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I'm currently logging power measurements (watts) at varying intervals (between 1 and 5 seconds) to my MongoDB 2.2 (db -> monitoring -> kWh). The data within my collection is packaged as below.

{
   "_id":ObjectId("5060c134f05e888e03000001"),
   "reading":"power",
   "watts":"549.",
   "datetime":1348518196
}

I need to aggregate the information to an hourly basis, therefore sum all the watts from the start of an hour to the end and divide by the number of readings during the hour. I need to be able to push this result to a new collection within MongoDB by means of PHP. This could of course be run as a cron job, but is there is a mechanism to perform this as part of an insert?

The datetime field is a Unix timestamp.

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1 Answer 1

up vote 1 down vote accepted

You could do this easily with MR with an emit function like:

function(){
    emit(hour, {count: this.watts});
}

The hour variable there would be a normalised hour (as shown in my PHP snippet below) of the time that the rows were processed, using a method like that shown here: convert date to timestamp in javascript? or you can just pass in an external variable from the PHP cronjob of the mktime().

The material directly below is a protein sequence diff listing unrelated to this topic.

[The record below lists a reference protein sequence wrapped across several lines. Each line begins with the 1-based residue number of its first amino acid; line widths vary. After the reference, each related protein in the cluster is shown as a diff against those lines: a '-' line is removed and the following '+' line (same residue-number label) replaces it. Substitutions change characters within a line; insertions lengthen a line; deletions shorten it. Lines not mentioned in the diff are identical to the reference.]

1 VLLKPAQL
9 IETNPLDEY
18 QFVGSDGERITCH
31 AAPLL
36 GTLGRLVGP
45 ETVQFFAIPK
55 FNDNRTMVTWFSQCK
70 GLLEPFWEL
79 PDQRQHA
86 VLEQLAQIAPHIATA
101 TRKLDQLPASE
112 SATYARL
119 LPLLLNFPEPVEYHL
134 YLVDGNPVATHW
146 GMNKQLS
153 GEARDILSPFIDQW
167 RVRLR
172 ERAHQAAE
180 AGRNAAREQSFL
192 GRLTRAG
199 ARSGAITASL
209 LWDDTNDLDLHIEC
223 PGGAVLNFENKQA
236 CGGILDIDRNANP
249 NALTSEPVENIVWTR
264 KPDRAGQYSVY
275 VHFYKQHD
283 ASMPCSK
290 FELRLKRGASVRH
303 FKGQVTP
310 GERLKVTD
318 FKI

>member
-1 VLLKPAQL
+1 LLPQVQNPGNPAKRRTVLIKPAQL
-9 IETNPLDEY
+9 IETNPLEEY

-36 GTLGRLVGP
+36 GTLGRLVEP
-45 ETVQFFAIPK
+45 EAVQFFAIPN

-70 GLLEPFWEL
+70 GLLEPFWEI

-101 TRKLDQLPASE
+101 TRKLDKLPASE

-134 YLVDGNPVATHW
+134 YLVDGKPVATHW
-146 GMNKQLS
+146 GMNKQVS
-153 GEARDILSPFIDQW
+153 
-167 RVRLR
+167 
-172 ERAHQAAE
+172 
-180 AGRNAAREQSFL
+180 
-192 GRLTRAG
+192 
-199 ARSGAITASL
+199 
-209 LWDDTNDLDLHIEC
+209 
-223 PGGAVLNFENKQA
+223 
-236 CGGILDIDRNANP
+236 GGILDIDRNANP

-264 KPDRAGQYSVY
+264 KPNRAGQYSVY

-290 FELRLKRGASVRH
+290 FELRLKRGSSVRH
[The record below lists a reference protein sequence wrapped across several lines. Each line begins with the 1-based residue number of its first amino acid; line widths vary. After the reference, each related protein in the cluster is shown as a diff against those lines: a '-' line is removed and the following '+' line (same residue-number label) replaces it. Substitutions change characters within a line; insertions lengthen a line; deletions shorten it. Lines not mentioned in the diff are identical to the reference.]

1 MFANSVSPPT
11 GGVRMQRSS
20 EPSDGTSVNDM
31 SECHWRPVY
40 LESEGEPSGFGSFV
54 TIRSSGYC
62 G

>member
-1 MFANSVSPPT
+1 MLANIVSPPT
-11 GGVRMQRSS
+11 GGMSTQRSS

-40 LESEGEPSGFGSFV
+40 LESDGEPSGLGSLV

Doing an extremely simple reduce to just sum them up and doing a out of merge to the main hourly aggregation collection running from a PHP cronjob calling the MR.

However this seems kinda overkill for this sort of thing and personally I would do this straight in PHP like:

$cursor = $db->collection->find(array('datetime' => array('$gte' => time()-3600)));
$sumWatts = 0;
foreach($cursor as $_id => $row){
   $sumWatts += $row['watts'];
}
$db->otherCollection->insert(array('sum' => $sumWatts, 'hour' => mktime(date('H'), 0, 0))));

That will normalise the hour of all rows to the full hour of when it was processed.

Though you could also use an the aggregation framework using the $sum operator to complete this, reading it into PHP and then writing it out.

However I think for this particular type of aggregation straight PHP is probably simpler and easier and possibly even faster for this single field over this time span.

If you were aggregating huge amounts and many fields then I would say do this in a MR which can run overtime etc.

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